View the full article here!

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Pamoja disperses Cloud services through East Africa

Pamoja, the value-added services business entity and strategic arm leading SEACOM’s entry into content aggregation and Cloud computing services, will host its Cloud platform at Liquid Telecom’s East Africa Data Centre in Nairobi and use the facility to roll out Cloud services to the rapidly- expanding East Africa market.

According to a recent BizTech article, the company selected Nairobi, Kenya as its Cloud service delivery base because of its strategic location in relation to other countries in the East African market.

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Come and meet Pamoja at the upcoming Cloud World Forum Africa, taking place from 10-11 June at The Maslow, Johannesburg.

Liquid Telecom’s East Africa Data Centre is the largest and most sophisticated carrier-neutral data centre in East Africa and is the ideal facility in which Pamoja can host its Cloud platform. The Nairobi Cloud platform compliments Pamoja’s other Cloud platform that is located in South Africa.

Executive management at Pamoja says the data centre facilities meet the Company’s availability, security and connectivity needs. These are also base criteria for the ISO 27001 certification processs which Pamoja has embarked upon. The ISO 27001 standard is the specification for an Information Security Management System. The objective of the standard itself is to “provide requirements for establishing, implementing, maintaining and continuously improving an Information Security Management System (ISMS)”.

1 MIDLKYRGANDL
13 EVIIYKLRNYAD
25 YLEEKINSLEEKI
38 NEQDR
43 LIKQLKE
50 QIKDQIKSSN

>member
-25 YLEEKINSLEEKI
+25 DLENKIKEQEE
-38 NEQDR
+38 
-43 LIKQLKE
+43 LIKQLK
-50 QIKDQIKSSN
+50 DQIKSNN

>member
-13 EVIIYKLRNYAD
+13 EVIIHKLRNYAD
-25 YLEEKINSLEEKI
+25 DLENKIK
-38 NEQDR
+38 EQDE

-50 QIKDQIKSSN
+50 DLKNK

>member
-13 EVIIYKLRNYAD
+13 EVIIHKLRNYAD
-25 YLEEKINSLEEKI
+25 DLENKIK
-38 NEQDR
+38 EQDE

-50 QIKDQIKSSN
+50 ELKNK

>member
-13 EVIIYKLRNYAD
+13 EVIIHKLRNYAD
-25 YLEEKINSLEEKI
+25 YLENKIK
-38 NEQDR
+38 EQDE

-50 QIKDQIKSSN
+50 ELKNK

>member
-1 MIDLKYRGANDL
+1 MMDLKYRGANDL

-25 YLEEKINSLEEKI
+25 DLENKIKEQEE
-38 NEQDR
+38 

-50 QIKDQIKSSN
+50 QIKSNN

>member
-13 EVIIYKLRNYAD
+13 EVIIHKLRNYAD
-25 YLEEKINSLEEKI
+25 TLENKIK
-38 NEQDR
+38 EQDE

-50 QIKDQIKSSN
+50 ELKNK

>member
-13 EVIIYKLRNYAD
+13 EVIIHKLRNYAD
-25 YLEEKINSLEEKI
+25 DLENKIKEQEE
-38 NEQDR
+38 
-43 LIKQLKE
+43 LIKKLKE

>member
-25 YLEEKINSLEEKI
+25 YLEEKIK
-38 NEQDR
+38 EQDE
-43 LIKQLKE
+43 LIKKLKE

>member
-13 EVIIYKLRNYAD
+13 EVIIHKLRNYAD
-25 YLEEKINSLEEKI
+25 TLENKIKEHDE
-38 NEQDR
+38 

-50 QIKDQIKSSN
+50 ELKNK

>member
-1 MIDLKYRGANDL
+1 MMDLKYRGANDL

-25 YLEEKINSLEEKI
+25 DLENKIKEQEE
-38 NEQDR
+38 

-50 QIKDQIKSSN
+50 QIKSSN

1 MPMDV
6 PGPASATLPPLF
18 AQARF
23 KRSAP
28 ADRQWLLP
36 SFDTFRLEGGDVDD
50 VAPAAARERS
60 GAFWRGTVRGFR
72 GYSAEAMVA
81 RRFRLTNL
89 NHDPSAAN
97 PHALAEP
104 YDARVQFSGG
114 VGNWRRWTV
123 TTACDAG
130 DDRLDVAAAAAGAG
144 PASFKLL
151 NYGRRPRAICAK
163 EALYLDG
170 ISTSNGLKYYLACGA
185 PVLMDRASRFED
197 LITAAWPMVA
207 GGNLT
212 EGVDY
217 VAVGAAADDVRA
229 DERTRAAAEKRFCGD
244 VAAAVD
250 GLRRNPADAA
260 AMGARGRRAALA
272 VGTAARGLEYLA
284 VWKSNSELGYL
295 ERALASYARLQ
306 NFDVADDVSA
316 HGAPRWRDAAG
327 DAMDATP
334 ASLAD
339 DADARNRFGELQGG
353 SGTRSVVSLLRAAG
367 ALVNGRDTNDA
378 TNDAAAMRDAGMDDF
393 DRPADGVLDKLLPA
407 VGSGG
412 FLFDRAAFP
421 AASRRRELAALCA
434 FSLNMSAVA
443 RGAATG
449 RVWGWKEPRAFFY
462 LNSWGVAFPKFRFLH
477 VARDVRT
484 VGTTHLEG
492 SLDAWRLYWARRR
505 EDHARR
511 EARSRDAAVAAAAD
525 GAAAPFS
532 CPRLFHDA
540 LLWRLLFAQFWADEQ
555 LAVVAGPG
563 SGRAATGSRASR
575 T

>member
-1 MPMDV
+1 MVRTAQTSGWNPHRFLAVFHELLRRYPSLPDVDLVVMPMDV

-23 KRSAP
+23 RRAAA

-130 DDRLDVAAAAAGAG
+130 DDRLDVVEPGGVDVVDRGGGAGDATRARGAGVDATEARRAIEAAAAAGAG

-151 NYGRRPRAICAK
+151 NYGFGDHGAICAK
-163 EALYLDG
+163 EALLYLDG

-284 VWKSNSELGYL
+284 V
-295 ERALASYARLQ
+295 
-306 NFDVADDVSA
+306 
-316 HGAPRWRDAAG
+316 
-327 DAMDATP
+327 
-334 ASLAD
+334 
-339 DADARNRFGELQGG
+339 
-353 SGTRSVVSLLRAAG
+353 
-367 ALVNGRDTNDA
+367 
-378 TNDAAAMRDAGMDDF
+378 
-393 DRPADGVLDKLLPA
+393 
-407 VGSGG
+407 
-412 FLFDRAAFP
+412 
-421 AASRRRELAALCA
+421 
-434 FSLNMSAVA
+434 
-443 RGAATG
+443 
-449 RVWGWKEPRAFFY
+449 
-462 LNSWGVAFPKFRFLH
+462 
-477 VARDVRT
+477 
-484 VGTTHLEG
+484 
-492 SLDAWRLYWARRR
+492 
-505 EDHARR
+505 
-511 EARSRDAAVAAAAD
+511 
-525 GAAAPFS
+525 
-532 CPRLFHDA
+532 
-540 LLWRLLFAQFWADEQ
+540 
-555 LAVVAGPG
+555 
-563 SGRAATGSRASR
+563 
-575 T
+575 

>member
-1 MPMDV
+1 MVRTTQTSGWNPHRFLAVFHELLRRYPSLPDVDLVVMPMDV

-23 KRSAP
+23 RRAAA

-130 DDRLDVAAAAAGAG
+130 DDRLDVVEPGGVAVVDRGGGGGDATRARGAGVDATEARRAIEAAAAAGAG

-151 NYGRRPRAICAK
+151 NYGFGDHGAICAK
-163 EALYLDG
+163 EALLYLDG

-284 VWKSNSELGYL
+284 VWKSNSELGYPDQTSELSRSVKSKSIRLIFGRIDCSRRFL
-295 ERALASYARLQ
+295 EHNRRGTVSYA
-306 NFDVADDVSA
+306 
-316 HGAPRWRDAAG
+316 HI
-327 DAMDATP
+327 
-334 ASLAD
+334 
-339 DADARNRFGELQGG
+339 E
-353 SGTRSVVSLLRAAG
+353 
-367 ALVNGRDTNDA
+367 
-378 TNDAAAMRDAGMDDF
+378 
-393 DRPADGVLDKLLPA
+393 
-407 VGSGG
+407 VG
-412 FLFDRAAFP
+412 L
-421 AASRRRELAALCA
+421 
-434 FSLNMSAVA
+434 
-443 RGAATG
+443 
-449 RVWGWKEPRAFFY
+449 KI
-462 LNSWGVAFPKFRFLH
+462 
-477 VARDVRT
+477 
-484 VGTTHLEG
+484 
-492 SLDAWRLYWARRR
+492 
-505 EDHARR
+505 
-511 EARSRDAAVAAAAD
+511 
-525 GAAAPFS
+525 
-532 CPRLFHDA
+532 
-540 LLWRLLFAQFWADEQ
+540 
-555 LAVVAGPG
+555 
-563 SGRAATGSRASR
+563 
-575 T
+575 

“By interconnecting the two Pamoja platforms through the SEACOM submarine cable infrastructure we are able to firstly provide Cloud services with a regional presence and secondly offer geographic redundancy to customers who demand this,” says Albie Bester, General Manager at Pamoja.

“With physical Cloud infrastructure in Africa Pamoja is able to address customer concerns about the location of their sensitive data and ensure improved service response times compare to Cloud services that are hosted in Europe or the US,” Bester adds.

The Kenyan and South African Cloud platforms are managed by the Pamoja Cloud Services team with support from SEACOM network operations.

“Our Cloud platform is based on the Microsoft Dynamic Datacentre blue print and through the use of advanced management and monitoring systems it is possible to ensure the highest level of availability with a relatively small team of experts.” Bester continues.

Pamoja is poised to help businesses across the continent take advantage of the shift towards Cloud, the impact of the internet and social networks on the corporate space and the relevance of Cloud computing to core operations across most businesses.

Forrester Research forecasts that the global market for Cloud computing will grow from $40,7 billion to more than $241 billion in 2020.

According to Bester Cloud adoption in Africa is in an exciting and budding phase and although issues like quality of connectivity and stable electricity sources still represent challenges, infrastructure is improving all the time. “Soon Africa will be ready to consume Cloud services at a large scale.”